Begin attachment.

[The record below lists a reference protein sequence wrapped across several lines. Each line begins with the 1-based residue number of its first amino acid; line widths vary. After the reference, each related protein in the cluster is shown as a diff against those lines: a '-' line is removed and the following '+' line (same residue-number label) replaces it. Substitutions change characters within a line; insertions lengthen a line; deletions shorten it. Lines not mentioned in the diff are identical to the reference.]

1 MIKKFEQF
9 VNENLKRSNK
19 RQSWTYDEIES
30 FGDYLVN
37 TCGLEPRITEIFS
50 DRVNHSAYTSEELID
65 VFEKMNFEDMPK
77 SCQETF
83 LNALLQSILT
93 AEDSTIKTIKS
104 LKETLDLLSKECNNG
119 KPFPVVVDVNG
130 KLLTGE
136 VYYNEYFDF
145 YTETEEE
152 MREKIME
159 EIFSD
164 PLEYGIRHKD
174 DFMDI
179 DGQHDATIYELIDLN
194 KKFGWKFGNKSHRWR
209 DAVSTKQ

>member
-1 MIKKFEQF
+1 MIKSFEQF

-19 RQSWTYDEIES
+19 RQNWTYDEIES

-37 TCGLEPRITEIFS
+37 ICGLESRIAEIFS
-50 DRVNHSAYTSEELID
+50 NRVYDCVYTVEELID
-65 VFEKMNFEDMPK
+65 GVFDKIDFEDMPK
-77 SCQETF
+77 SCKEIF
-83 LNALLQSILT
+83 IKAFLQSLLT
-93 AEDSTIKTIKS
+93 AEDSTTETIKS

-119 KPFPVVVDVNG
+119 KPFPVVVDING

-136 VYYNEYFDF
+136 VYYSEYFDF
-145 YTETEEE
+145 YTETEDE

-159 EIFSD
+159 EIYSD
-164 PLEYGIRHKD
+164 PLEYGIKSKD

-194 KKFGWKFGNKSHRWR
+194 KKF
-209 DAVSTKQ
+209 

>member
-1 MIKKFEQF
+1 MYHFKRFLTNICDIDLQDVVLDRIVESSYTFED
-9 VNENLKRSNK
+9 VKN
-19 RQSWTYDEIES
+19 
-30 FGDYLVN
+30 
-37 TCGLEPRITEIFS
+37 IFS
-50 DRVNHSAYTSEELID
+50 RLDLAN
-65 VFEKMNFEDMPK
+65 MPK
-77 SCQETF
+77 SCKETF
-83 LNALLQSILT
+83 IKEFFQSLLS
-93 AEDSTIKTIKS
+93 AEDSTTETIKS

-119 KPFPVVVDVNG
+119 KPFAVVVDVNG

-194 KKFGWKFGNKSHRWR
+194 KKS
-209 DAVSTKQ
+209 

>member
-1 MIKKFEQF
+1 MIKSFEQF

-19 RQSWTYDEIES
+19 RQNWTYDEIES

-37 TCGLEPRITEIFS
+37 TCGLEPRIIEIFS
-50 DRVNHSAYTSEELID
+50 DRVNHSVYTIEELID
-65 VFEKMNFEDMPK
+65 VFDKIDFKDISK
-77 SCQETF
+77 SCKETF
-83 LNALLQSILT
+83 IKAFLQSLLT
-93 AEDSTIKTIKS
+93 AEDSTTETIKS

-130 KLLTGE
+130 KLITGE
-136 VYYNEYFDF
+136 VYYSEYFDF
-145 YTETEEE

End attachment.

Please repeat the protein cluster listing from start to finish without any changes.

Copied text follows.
[The record below lists a reference protein sequence wrapped across several lines. Each line begins with the 1-based residue number of its first amino acid; line widths vary. After the reference, each related protein in the cluster is shown as a diff against those lines: a '-' line is removed and the following '+' line (same residue-number label) replaces it. Substitutions change characters within a line; insertions lengthen a line; deletions shorten it. Lines not mentioned in the diff are identical to the reference.]

1 MIKKFEQF
9 VNENLKRSNK
19 RQSWTYDEIES
30 FGDYLVN
37 TCGLEPRITEIFS
50 DRVNHSAYTSEELID
65 VFEKMNFEDMPK
77 SCQETF
83 LNALLQSILT
93 AEDSTIKTIKS
104 LKETLDLLSKECNNG
119 KPFPVVVDVNG
130 KLLTGE
136 VYYNEYFDF
145 YTETEEE
152 MREKIME
159 EIFSD
164 PLEYGIRHKD
174 DFMDI
179 DGQHDATIYELIDLN
194 KKFGWKFGNKSHRWR
209 DAVSTKQ

>member
-1 MIKKFEQF
+1 MIKSFEQF

-19 RQSWTYDEIES
+19 RQNWTYDEIES

-37 TCGLEPRITEIFS
+37 ICGLESRIAEIFS
-50 DRVNHSAYTSEELID
+50 NRVYDCVYTVEELID
-65 VFEKMNFEDMPK
+65 GVFDKIDFEDMPK
-77 SCQETF
+77 SCKEIF
-83 LNALLQSILT
+83 IKAFLQSLLT
-93 AEDSTIKTIKS
+93 AEDSTTETIKS

-119 KPFPVVVDVNG
+119 KPFPVVVDING

-136 VYYNEYFDF
+136 VYYSEYFDF
-145 YTETEEE
+145 YTETEDE

-159 EIFSD
+159 EIYSD
-164 PLEYGIRHKD
+164 PLEYGIKSKD

-194 KKFGWKFGNKSHRWR
+194 KKF
-209 DAVSTKQ
+209 

>member
-1 MIKKFEQF
+1 MYHFKRFLTNICDIDLQDVVLDRIVESSYTFED
-9 VNENLKRSNK
+9 VKN
-19 RQSWTYDEIES
+19 
-30 FGDYLVN
+30 
-37 TCGLEPRITEIFS
+37 IFS
-50 DRVNHSAYTSEELID
+50 RLDLAN
-65 VFEKMNFEDMPK
+65 MPK
-77 SCQETF
+77 SCKETF
-83 LNALLQSILT
+83 IKEFFQSLLS
-93 AEDSTIKTIKS
+93 AEDSTTETIKS

-119 KPFPVVVDVNG
+119 KPFAVVVDVNG

-194 KKFGWKFGNKSHRWR
+194 KKS
-209 DAVSTKQ
+209 

>member
-1 MIKKFEQF
+1 MIKSFEQF

-19 RQSWTYDEIES
+19 RQNWTYDEIES

-37 TCGLEPRITEIFS
+37 TCGLEPRIIEIFS
-50 DRVNHSAYTSEELID
+50 DRVNHSVYTIEELID
-65 VFEKMNFEDMPK
+65 VFDKIDFKDISK
-77 SCQETF
+77 SCKETF
-83 LNALLQSILT
+83 IKAFLQSLLT
-93 AEDSTIKTIKS
+93 AEDSTTETIKS

-130 KLLTGE
+130 KLITGE
-136 VYYNEYFDF
+136 VYYSEYFDF
-145 YTETEEE